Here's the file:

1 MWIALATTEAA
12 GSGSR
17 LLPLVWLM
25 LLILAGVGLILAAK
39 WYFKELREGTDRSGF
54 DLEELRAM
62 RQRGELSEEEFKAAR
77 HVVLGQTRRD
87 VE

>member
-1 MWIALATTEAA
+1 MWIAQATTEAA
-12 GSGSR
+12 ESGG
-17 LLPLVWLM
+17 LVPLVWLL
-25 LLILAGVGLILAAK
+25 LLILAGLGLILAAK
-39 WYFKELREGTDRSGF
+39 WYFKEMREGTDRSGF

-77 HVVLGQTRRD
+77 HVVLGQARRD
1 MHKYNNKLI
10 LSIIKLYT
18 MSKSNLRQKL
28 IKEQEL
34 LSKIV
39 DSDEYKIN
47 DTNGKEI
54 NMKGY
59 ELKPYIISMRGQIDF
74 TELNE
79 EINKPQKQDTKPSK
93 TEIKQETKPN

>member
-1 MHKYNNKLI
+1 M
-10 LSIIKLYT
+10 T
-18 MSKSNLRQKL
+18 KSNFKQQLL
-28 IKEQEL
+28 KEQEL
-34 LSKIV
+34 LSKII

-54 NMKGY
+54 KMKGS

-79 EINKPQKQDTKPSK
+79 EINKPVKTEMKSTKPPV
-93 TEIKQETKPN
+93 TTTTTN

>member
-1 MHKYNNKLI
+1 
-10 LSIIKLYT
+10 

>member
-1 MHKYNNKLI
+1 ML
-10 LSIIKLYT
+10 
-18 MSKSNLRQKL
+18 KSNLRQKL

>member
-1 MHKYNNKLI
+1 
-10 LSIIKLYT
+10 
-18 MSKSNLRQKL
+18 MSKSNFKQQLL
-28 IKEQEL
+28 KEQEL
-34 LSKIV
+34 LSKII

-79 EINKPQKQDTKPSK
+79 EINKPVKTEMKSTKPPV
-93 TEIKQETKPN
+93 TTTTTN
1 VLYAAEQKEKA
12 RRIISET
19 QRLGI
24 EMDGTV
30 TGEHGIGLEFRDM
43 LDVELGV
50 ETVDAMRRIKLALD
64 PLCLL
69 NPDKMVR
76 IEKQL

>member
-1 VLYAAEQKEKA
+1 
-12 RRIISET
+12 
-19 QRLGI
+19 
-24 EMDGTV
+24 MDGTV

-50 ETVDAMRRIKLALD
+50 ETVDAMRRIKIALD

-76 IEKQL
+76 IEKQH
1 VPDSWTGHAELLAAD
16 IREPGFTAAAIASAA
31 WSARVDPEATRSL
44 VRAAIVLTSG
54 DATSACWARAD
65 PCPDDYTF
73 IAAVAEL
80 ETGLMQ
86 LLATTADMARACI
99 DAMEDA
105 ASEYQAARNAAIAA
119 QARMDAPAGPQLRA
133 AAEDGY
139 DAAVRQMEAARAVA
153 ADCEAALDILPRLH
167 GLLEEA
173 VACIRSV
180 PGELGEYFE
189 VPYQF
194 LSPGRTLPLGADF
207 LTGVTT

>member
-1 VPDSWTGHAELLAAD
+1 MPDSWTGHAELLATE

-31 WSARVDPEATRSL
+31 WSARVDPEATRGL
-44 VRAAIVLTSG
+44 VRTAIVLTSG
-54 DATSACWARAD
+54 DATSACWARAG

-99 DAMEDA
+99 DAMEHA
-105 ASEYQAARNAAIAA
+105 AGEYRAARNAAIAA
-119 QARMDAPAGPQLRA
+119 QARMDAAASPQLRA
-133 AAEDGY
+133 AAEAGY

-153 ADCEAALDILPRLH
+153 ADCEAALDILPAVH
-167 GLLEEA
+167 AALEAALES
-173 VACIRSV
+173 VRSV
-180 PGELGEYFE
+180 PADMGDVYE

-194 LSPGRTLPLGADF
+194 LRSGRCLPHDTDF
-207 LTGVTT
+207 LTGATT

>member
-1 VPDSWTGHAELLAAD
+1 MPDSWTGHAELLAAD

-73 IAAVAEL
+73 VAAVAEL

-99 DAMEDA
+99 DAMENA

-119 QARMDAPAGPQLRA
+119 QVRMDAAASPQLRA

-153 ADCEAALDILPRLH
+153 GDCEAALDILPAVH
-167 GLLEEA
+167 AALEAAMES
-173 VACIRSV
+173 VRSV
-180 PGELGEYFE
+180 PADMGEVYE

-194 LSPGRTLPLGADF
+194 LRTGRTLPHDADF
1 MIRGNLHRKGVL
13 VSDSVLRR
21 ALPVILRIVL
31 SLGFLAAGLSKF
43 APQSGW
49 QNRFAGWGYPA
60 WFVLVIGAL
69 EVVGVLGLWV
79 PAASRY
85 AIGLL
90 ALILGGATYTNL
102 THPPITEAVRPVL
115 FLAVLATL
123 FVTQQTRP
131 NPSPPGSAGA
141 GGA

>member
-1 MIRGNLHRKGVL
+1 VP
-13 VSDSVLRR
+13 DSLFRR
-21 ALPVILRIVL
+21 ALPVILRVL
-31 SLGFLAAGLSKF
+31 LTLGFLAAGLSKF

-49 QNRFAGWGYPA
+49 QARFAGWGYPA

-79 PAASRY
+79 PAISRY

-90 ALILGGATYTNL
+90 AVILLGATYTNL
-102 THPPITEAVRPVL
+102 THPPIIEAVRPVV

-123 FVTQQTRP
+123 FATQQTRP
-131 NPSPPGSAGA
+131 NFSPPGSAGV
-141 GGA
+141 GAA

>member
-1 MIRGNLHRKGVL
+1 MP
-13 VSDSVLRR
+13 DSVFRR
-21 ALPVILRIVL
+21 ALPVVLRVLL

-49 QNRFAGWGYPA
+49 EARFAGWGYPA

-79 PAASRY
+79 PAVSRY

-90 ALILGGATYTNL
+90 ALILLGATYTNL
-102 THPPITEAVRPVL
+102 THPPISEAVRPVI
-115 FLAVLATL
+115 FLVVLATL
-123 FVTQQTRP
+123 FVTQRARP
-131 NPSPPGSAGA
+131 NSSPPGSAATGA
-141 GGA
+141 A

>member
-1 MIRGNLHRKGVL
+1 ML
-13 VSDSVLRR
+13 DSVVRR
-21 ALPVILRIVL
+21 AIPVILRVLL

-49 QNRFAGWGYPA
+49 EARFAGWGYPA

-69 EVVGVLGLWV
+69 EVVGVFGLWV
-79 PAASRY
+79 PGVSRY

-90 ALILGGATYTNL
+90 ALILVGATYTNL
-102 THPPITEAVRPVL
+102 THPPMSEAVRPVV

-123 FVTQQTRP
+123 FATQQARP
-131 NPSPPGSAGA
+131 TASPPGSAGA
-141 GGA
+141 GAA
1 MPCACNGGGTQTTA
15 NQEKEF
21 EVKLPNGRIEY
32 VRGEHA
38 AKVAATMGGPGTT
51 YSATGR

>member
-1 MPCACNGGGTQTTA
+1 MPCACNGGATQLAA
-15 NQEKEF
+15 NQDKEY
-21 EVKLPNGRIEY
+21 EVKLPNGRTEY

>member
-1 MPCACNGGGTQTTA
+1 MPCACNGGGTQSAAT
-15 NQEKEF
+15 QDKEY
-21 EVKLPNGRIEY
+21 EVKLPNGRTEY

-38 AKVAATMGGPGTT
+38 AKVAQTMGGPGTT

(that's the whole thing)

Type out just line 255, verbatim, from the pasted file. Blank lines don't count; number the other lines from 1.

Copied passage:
+141 GAA